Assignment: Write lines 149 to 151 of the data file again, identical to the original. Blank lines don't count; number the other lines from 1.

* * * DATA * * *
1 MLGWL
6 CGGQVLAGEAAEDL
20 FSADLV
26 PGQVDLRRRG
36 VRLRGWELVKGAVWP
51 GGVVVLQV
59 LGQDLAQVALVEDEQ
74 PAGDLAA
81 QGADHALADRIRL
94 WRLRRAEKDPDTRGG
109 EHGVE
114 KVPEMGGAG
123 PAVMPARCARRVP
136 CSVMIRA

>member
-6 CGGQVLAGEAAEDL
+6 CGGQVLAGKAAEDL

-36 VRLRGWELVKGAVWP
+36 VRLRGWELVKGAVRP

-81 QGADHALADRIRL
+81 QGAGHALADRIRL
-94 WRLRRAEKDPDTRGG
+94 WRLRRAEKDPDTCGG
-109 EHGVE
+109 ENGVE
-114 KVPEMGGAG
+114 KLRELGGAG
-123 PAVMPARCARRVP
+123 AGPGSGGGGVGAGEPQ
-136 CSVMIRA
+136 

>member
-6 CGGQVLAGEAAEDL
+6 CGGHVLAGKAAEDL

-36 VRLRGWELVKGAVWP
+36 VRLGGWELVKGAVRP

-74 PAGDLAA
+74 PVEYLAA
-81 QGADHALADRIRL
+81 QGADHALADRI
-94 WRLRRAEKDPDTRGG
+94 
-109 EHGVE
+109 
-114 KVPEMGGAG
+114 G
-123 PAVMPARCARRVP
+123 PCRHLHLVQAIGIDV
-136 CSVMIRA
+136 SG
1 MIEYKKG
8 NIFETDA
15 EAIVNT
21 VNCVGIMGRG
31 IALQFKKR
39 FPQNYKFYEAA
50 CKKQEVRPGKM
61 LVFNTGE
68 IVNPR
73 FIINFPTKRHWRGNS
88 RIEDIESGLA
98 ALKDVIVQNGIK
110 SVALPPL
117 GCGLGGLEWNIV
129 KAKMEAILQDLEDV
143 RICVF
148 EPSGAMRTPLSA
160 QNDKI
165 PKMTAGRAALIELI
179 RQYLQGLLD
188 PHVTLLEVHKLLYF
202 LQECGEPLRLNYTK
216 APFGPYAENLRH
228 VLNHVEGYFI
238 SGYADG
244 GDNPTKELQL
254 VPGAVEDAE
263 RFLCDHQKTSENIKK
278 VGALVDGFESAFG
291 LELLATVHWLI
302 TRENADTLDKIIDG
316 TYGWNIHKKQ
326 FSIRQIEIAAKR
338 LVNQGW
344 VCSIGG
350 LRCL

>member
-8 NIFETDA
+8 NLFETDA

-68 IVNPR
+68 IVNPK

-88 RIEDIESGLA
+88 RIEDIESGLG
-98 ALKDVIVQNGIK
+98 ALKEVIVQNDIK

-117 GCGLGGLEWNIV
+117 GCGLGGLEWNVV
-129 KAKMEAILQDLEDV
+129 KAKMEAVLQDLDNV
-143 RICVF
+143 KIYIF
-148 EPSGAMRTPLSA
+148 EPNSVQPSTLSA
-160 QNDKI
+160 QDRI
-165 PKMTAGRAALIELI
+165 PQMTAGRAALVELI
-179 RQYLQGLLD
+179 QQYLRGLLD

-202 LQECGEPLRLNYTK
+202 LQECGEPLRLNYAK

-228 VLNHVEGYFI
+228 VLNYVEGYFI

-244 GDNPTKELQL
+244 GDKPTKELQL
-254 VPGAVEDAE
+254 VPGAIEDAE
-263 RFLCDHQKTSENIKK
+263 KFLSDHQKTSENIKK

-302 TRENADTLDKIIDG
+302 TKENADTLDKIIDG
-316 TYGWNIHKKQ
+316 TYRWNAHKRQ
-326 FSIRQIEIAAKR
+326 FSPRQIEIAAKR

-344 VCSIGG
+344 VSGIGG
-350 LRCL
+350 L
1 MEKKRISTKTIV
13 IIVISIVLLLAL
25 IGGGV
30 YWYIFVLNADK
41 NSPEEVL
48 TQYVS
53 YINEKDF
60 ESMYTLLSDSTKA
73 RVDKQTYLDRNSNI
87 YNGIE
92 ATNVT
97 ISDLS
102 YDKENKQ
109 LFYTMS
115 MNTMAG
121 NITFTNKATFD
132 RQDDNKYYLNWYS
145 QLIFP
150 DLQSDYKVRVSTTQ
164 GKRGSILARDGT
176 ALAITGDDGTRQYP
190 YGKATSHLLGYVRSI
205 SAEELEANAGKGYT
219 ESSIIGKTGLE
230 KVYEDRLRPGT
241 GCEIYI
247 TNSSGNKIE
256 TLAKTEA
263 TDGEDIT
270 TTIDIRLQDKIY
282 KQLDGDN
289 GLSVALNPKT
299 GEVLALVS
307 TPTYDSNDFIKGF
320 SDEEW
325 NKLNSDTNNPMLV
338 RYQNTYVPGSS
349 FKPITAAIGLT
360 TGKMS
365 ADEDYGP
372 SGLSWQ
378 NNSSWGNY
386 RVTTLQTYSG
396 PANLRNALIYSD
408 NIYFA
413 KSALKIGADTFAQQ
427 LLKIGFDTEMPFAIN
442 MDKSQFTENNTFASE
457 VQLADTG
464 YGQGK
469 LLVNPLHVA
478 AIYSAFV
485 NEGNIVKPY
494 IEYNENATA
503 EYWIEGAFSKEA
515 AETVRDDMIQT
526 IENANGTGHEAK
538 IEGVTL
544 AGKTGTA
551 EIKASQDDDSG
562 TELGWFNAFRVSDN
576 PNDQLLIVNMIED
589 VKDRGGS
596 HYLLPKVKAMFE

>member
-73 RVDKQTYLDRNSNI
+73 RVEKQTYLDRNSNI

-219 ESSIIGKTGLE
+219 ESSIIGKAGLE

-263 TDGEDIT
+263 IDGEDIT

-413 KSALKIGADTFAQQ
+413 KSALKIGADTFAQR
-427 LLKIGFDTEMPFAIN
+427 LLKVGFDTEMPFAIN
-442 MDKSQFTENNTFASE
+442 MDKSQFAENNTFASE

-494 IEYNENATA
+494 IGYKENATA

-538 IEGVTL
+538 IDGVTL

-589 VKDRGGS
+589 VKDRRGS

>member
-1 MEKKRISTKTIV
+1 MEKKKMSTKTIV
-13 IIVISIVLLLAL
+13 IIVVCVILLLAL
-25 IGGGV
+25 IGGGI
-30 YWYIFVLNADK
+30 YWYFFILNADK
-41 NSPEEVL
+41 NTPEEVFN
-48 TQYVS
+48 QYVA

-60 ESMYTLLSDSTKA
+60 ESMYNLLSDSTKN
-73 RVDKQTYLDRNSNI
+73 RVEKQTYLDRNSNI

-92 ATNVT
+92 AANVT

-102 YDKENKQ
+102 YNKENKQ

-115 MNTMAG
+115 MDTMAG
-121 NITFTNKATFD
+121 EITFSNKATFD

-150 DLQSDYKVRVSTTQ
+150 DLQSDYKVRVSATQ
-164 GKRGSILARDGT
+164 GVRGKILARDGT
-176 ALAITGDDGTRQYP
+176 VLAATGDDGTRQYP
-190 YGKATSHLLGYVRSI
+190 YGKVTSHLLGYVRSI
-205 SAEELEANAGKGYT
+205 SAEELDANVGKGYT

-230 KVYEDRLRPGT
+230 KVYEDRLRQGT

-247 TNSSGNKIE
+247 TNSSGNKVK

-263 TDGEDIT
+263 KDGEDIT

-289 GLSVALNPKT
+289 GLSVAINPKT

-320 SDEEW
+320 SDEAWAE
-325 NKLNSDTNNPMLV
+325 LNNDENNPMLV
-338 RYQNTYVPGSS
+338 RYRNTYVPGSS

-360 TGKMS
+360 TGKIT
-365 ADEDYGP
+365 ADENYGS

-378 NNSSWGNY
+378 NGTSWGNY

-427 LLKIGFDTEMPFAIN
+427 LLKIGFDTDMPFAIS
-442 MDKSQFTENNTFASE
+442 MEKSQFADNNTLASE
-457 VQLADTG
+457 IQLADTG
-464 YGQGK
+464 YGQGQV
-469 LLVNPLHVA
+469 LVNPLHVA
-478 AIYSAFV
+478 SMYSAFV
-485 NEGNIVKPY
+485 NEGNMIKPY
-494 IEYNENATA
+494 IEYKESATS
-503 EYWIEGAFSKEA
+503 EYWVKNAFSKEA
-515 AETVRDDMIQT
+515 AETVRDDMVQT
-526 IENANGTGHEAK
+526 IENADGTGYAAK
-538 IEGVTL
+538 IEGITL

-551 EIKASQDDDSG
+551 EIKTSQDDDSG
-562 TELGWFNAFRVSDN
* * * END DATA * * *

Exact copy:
164 GKRGSILARDGT
176 ALAITGDDGTRQYP
190 YGKATSHLLGYVRSI